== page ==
The company is already showcasing some of their alleged success stories.  Once their concept has been proved in its existing setting, it is not a difficult leap to bring it to corporate america.  After all, who else has such a vested interest in monitoring the loyalty of its’ employees and their treatment of their corporate brand.  This is not new in the working world, as corporations are becoming ever more aggressive in the monitoring of the employee’s actions online, especially outside of the work environment.  This is a first, as far as I know, in which this particular brand of broad monitoring has been offered as a service in and of itself.  This will be an advantage for companies looking to keep their IT and HR departments focused on other projects and so should have little barrier.  I can see it being a defacto option for staffing agencies within 5 years.

I have other thoughts brewing about this, but they need time to steep.

And now a word from Feynman

The quote goes, “The first principle is you must not fool yourself and you are the easiest person to fool.”

I’m thinking of this right now as I ponder much of what I see and read on Facebook and other online sites.  I see these little posts about a naked girl getting 100,000 likes so how about our troops getting 1 million, or posts about evil muslims harming their families and then a Christ-like figure saving them, or some story about an eleven year old girl using a shotgun to fight off her attackers.  You know the ones I’m talking about.  Stories that tug at your core, grip those heart strings for all they’re worth and tug.  They get you fired up, emotionally charged and ready to act!  So powerful, so moving… and so full of lies.

I have a hard time with these kind of posts, mostly because they utilize artifice presented as truth or fact, to advance a particular viewpoint.  I don’t have a problem with artifice, within its proper context, confined to a medium truthfully presented as such.  A book, in the fiction section, is potentially a great allegory on the success and failings of mankind.  Through its fabrications it reveals truth and stirs imaginations and conscience.  The result is an internalized moment of reflection, of realization and understanding that may change the way you view your world.  Music, movies, and other mediums will evoke similar processes and I love that!  But we know what they are, usually, before consuming them.  Night of the Living Dead is interesting social commentary but it isn’t presented as either truth or fact.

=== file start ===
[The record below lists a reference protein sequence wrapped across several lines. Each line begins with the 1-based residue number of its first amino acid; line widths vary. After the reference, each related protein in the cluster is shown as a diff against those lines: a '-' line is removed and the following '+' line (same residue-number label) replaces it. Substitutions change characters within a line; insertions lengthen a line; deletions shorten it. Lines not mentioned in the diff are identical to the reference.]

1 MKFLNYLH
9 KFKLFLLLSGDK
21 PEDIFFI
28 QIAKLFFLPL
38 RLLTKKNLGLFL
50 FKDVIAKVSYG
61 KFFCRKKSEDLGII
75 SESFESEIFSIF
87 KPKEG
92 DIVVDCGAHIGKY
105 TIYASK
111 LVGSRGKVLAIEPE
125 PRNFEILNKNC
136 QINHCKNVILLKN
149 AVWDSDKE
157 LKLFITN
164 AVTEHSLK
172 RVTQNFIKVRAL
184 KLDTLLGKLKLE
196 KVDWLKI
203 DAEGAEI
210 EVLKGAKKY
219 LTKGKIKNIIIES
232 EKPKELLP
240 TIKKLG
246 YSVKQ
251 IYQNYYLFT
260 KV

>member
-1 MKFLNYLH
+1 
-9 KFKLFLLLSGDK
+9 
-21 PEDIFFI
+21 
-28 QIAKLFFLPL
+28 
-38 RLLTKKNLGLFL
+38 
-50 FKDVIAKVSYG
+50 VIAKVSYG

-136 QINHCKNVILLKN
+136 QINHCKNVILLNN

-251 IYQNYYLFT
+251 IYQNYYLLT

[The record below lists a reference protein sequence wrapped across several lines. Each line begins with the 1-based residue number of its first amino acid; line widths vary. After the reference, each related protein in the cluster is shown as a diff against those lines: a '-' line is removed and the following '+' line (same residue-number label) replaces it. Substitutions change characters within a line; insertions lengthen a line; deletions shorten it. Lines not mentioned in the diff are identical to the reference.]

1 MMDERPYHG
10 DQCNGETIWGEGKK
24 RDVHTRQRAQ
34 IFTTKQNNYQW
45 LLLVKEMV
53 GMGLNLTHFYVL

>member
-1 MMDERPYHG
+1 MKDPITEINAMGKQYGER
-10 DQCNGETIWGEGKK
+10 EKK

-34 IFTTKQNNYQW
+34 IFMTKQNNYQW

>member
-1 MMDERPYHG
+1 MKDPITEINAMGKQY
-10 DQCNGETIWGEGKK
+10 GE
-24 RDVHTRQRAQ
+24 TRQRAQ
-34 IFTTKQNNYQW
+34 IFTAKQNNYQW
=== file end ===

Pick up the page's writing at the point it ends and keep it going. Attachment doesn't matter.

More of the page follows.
We don’t have that line at all with popular social media, and, quite frankly, it’s fading in traditional media, and I think we are worse off for that.  I don’t need to be lied to in order to support gun rights, or human rights, or to profess faith in a particular God.  I don’t need to be lied to in order to understand where you’re coming from.  If your position can be supported by facts, or even personal opinion, truthfully presented, then let it stand on its own.

When something isn’t about me.

This site isn’t for other people, it’s about me interacting with myself.  It’s a way to set down things that need to get out of my head.  Journaling, having a diary, decades of therapy.  Whatever you want to call it, I think it both healthy and necessary to be able to express yourself in writing.  Like almost everything healthy, it requires discipline.  Yeah, I’m still working on that.  Today, though, isn’t about me or why I write.  I wish to share this with the world.  Maybe I’ll write about it another day, maybe not.

Amazing Grace & Dad

For good men to do nothing…

Yesterday’s post was partly influenced by my thoughts and impressions on this article.  Now, quite honestly, I see this mostly as a publicity stunt and an excuse to take things offline, but if taken at face value, as so many things often are, what you have left is this.  Bad things are happening, so I’m going to run and hide.  Or, to choose another metaphor, the proverbial player is taking their ball and going home.